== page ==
(we still do not know if Alloys gun was loaded , and why his murder, manslaughter, reckless endangerment and other charges for firing that gun at people may have had a bearing on the decision)

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    Despite the chance of being shot, stabbed, beaten and then stomped, I have to remind you all that there is no legal CCW in Wisconsin period and that includes an unloaded fire arm.



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    I was under the impression that the frame is the firearm and all other parts are just that ,parts.If that is so then you can't even carry a frame concealed.It would be a long shot for a cop to arrest you for carrying a concealed frame ,but we do live in Wisconsin.

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    Don't forget State v. Kieth. Kieth was sitting on a chair on her sister's porch with a firearm in a handbag. The handbag was resting on the floor by her side. She was charged and convicted of carrying a concealed weapon. She met all three conditions of concealment. It apparently wouldn't have mattered if the handbag was specifically designed to carry a firearm.

    In researching the question of carrying unloaded or inoperable firearms. I came across this statute.

    941.2965 Restriction on use of facsimile firearms.

    (1)In this section "facsimile firearm" means any replica, toy, starter pistol or other object that bears a reasonable resemblance or that reasonably can be perceived to be an actual firearm. "Facsimile firearm" does not include any actual firearm.

    (2) No person may carry or display a facsimile firearm in a manner that could reasonably be expected to alarm, intimidate, threaten, or terrify another person. Whoever violates this section is subject to a Class C forfieture. (emphasis mine}

    This statute unleashes a number of what ifs. Firearm is defined in statutes as any weapon that propels and object by the force of gunpowder. So when, if ever, does or can, a non-operational or unloaded firearm transition from a firearm to a "facsimile firearm"?

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    I think the only thing knowing the status of loaded vs unloaded in the Alloy case would help determine was if he was also in violation of 167.31 and not just 939.23.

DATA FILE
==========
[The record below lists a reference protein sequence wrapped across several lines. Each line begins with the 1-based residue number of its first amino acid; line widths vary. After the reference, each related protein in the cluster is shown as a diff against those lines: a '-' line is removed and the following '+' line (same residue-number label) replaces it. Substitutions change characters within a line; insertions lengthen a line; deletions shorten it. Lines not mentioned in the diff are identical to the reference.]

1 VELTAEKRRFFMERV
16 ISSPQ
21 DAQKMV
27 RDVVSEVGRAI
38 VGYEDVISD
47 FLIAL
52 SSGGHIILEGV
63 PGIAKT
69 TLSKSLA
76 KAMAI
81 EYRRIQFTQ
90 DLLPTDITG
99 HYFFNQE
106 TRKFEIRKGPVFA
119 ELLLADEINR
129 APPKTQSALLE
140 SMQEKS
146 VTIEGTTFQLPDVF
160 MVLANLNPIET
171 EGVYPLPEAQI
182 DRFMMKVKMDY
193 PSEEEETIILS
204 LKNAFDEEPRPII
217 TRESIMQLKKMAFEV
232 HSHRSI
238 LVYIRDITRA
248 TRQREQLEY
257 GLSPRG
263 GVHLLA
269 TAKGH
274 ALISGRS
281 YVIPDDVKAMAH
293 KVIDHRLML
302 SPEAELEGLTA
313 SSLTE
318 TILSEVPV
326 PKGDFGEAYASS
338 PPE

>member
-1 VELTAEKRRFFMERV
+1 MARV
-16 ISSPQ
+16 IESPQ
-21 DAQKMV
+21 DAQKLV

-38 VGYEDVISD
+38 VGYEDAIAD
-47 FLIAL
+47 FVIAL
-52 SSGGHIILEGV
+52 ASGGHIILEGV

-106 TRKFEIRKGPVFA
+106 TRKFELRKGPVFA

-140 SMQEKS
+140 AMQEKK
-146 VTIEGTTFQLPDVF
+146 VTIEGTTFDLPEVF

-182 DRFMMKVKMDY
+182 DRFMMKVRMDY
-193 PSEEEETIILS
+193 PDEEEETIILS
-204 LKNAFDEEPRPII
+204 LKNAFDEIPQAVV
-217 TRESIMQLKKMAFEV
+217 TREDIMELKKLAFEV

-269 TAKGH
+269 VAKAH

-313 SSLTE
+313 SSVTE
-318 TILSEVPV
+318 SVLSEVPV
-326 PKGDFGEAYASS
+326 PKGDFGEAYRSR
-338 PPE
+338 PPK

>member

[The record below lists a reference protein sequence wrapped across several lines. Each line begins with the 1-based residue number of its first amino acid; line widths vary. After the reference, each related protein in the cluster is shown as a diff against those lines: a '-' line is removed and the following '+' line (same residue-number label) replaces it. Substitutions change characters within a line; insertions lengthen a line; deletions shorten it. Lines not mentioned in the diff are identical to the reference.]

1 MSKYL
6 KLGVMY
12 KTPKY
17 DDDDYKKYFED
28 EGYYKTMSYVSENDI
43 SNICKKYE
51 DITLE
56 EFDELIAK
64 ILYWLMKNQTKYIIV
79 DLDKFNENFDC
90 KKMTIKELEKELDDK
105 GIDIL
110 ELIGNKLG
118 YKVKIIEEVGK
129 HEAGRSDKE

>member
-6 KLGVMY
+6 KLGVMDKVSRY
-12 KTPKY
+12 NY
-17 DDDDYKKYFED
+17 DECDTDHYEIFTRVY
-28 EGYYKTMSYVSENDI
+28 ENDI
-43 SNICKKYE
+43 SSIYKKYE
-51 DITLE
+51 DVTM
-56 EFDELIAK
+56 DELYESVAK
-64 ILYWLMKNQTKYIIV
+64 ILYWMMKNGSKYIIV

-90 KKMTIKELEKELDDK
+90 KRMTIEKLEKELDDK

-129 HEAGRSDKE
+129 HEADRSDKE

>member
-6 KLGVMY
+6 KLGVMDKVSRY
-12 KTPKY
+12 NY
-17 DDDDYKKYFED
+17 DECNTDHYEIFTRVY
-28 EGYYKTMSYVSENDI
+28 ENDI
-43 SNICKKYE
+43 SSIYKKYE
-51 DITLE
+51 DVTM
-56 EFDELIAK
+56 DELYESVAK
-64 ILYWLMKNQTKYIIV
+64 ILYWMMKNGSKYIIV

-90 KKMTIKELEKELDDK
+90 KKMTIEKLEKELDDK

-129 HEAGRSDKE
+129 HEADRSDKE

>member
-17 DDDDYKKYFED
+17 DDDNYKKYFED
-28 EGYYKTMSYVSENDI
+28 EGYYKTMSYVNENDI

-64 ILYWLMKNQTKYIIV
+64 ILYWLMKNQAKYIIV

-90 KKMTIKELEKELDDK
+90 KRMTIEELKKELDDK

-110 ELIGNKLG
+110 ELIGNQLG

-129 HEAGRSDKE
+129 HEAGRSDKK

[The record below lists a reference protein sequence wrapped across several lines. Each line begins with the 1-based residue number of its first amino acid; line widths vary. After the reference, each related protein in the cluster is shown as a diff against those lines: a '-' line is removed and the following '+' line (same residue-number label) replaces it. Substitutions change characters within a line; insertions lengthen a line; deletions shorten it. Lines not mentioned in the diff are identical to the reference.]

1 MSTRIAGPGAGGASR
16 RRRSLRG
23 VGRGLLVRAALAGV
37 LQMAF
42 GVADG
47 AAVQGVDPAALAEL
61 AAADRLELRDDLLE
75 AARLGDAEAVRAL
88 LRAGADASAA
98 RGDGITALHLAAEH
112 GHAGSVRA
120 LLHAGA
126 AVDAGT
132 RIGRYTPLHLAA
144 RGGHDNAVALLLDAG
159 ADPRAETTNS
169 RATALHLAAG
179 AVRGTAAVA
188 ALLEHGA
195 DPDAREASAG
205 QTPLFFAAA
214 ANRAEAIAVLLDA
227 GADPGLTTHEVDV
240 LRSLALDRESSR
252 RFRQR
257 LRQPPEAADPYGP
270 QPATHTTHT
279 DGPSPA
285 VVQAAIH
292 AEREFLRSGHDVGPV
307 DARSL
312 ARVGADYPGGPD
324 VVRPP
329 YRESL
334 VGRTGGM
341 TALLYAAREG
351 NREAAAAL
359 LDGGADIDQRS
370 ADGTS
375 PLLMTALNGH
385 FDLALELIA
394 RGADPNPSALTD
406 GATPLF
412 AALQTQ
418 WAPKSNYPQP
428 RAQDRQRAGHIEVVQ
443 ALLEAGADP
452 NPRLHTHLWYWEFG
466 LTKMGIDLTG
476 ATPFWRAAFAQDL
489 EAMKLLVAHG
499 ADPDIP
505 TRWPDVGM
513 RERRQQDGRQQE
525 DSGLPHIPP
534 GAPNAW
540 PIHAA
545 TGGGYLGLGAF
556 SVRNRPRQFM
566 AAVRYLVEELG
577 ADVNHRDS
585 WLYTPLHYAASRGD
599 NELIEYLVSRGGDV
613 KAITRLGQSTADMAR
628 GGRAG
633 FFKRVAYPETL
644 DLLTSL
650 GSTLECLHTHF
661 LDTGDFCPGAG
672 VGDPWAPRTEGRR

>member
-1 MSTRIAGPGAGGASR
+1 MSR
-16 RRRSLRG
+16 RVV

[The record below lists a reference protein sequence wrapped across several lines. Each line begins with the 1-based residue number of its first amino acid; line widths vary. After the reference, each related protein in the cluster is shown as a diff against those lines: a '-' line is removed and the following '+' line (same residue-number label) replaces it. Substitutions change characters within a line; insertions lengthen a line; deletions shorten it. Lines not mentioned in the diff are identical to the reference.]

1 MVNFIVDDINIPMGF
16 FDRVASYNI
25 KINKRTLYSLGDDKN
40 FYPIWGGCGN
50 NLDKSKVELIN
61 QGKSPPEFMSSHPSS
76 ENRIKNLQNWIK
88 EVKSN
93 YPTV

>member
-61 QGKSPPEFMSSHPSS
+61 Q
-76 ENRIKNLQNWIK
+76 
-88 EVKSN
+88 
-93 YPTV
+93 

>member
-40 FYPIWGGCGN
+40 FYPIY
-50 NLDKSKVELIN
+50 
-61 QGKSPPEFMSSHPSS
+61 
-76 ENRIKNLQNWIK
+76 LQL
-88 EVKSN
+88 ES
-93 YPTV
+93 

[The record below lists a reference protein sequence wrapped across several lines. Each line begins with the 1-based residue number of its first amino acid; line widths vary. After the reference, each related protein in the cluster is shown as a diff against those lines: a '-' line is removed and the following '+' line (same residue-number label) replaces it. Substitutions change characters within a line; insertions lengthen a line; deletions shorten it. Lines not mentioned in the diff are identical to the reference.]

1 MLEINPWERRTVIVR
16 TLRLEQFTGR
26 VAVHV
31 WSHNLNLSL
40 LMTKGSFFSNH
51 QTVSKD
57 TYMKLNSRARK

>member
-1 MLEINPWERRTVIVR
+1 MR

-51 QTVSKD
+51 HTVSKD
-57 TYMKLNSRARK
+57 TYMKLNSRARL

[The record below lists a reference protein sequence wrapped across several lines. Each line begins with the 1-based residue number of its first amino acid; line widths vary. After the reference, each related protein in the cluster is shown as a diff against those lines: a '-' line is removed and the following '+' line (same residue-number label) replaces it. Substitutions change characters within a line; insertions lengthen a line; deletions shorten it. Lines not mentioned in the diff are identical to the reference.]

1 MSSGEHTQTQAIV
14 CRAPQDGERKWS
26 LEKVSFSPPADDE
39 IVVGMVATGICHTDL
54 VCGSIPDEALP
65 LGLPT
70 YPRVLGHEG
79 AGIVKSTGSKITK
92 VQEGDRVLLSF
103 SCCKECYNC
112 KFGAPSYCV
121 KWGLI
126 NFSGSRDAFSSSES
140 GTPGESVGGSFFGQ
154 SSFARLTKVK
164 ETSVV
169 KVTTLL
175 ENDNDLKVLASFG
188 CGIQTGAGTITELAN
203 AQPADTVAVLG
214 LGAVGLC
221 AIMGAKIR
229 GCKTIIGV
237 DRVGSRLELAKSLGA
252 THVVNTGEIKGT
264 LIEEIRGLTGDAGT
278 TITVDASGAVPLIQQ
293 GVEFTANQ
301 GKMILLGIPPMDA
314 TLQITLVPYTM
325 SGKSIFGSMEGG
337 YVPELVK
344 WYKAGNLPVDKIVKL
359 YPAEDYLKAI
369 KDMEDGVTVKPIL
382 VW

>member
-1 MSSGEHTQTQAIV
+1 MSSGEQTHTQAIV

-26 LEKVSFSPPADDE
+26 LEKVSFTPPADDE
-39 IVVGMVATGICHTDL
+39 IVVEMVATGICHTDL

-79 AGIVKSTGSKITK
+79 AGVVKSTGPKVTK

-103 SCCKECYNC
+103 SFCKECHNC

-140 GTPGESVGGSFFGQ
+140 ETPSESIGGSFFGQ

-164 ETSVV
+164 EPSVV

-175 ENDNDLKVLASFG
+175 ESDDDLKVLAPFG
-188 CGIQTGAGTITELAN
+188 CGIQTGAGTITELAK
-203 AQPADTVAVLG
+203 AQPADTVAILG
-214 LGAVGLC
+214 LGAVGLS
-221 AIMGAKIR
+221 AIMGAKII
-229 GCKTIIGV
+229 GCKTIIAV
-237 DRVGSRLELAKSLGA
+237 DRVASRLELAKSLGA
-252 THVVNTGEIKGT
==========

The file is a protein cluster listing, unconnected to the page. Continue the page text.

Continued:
From what I've found (CCAP, etc), Alloy was charged with violating 941.23, not 167.31 (or both) and I'm sure that was because the firearm was unloaded. A loaded firearm would just mean he was guilty of also violating 167.31, I don't see how it affects anything else?

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    Great conversation guys, this forum has not disappointed!

    Another thought I had was this: What constitutes a case? If memory serves (and I apologize I can't find it for the life of me) a case must velcro, zip or latch shut. It must be designed as a case - IOW, velcroing a handkerchief over your holster doesn't turn it into a gun case.

    With that said why couldn't a guy invent a 'shirt gun case'. Said shirt would be marketed as a gun case and it would zip or velcro shut. The person would use a tuckable holster and the weapon would be fully 'encased'.

    I know I'm reaching way out there and am certainly NOT advocating doing such a thing. Merely expanding on the historical practice of pushing the envelope to bring about change.

    For example I have an email into my County DA asking a number of questions. One of which is, "If I am exercising my right to open carry and have placed my holster at the small of my back and then sit in a chair am I in violation of the law? If I am not and that chair is located at the barber shop and when I get my hair cut and there is a barber's cape over me is this still open carry?" The response has been deafening silence to date. I asked other scenario based questions as well.

    I'm leaving tomorrow for a week of vacation - first vacation in a decade. Looking forward to your thought when I return!

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    Your DA is not bound to respond.